Changing lifestyles have dictated the need for foods that offer convenience to the consumer in a myriad of ways, such as minimizing preparation time, easy opening of the container and single service, while also offering high quality throughout an extended shelf life. Plastic packaging has responded to these demands, and creativity with plastics has been limited only by the imagination of the designer. Modified atmosphere packaging (MAP) is not a new concept; it has been used in one form or another for over a century, but research on MAP has advanced methods substantially way beyond the simple but elegant idea of changing the normal composition of air within a package from 21% oxygen, 78% nitrogen and less than 0.1% carbon dioxide. Modification of the package headspace by reducing the oxygen content while increasing the levels of carbon dioxide and/or nitrogen has been shown to significantly extend the shelf life of perishable foods at chill temperatures (Table 1.1). MAP has evolved sufficiently to require definitions of the terminology used to describe the many variations and the multiple means of generating the atmosphere.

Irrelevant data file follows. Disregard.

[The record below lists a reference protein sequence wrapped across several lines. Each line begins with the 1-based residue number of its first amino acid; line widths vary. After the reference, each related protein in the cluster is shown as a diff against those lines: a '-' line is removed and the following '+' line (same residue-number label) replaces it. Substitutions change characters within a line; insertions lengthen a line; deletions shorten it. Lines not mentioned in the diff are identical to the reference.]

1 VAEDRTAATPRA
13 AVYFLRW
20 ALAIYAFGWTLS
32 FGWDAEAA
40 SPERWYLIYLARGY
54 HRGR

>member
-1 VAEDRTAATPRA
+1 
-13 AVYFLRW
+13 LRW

Shelf Life Modify Atmosphere Packaging Fresh Meat Vacuum Packaging Extend Shelf Life 


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© Springer Science+Business Media New York 1998

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  • B. A. Blakistone

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